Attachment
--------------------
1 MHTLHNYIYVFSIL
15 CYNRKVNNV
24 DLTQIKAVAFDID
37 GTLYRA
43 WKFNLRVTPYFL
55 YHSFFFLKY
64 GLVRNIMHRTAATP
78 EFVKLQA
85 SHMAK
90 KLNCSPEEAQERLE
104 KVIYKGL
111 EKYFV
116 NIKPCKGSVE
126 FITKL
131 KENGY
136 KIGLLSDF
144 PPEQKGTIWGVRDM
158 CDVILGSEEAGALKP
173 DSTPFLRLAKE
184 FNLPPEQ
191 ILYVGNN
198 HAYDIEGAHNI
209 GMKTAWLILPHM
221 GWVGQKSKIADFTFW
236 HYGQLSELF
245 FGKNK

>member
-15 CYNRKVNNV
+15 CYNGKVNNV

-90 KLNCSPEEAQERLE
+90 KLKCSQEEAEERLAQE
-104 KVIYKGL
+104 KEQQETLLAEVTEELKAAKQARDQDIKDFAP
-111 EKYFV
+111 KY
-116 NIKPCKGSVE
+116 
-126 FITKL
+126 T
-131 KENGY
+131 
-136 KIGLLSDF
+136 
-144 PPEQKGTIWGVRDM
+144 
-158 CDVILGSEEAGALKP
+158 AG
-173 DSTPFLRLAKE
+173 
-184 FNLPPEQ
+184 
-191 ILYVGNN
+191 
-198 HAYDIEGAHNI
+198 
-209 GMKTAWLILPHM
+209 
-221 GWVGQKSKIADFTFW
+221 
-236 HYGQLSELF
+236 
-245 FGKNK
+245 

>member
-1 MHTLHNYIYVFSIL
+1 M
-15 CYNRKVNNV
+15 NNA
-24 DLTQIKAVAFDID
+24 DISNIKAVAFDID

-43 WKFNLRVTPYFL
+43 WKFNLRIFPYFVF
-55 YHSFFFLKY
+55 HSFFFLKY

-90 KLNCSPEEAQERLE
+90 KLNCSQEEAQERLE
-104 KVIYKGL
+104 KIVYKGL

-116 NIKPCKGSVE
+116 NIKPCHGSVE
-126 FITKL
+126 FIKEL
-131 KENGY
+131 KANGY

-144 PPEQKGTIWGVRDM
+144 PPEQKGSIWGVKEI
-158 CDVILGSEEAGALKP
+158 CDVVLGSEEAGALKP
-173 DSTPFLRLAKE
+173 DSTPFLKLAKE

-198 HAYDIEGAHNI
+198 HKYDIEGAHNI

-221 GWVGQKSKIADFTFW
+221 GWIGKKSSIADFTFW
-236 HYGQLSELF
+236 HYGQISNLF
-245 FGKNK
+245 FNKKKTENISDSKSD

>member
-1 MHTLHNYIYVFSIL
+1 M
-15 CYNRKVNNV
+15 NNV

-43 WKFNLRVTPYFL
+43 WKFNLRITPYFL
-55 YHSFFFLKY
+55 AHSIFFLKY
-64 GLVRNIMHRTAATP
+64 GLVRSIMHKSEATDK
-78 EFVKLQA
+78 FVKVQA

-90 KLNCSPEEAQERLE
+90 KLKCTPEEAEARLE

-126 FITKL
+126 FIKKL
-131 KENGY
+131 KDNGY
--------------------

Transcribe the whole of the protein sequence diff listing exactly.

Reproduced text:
1 MHTLHNYIYVFSIL
15 CYNRKVNNV
24 DLTQIKAVAFDID
37 GTLYRA
43 WKFNLRVTPYFL
55 YHSFFFLKY
64 GLVRNIMHRTAATP
78 EFVKLQA
85 SHMAK
90 KLNCSPEEAQERLE
104 KVIYKGL
111 EKYFV
116 NIKPCKGSVE
126 FITKL
131 KENGY
136 KIGLLSDF
144 PPEQKGTIWGVRDM
158 CDVILGSEEAGALKP
173 DSTPFLRLAKE
184 FNLPPEQ
191 ILYVGNN
198 HAYDIEGAHNI
209 GMKTAWLILPHM
221 GWVGQKSKIADFTFW
236 HYGQLSELF
245 FGKNK

>member
-15 CYNRKVNNV
+15 CYNGKVNNV

-90 KLNCSPEEAQERLE
+90 KLKCSQEEAEERLAQE
-104 KVIYKGL
+104 KEQQETLLAEVTEELKAAKQARDQDIKDFAP
-111 EKYFV
+111 KY
-116 NIKPCKGSVE
+116 
-126 FITKL
+126 T
-131 KENGY
+131 
-136 KIGLLSDF
+136 
-144 PPEQKGTIWGVRDM
+144 
-158 CDVILGSEEAGALKP
+158 AG
-173 DSTPFLRLAKE
+173 
-184 FNLPPEQ
+184 
-191 ILYVGNN
+191 
-198 HAYDIEGAHNI
+198 
-209 GMKTAWLILPHM
+209 
-221 GWVGQKSKIADFTFW
+221 
-236 HYGQLSELF
+236 
-245 FGKNK
+245 

>member
-1 MHTLHNYIYVFSIL
+1 M
-15 CYNRKVNNV
+15 NNA
-24 DLTQIKAVAFDID
+24 DISNIKAVAFDID

-43 WKFNLRVTPYFL
+43 WKFNLRIFPYFVF
-55 YHSFFFLKY
+55 HSFFFLKY

-90 KLNCSPEEAQERLE
+90 KLNCSQEEAQERLE
-104 KVIYKGL
+104 KIVYKGL

-116 NIKPCKGSVE
+116 NIKPCHGSVE
-126 FITKL
+126 FIKEL
-131 KENGY
+131 KANGY

-144 PPEQKGTIWGVRDM
+144 PPEQKGSIWGVKEI
-158 CDVILGSEEAGALKP
+158 CDVVLGSEEAGALKP
-173 DSTPFLRLAKE
+173 DSTPFLKLAKE

-198 HAYDIEGAHNI
+198 HKYDIEGAHNI

-221 GWVGQKSKIADFTFW
+221 GWIGKKSSIADFTFW
-236 HYGQLSELF
+236 HYGQISNLF
-245 FGKNK
+245 FNKKKTENISDSKSD

>member
-1 MHTLHNYIYVFSIL
+1 M
-15 CYNRKVNNV
+15 NNV

-43 WKFNLRVTPYFL
+43 WKFNLRITPYFL
-55 YHSFFFLKY
+55 AHSIFFLKY
-64 GLVRNIMHRTAATP
+64 GLVRSIMHKSEATDK
-78 EFVKLQA
+78 FVKVQA

-90 KLNCSPEEAQERLE
+90 KLKCTPEEAEARLE

-126 FITKL
+126 FIKKL
-131 KENGY
+131 KDNGY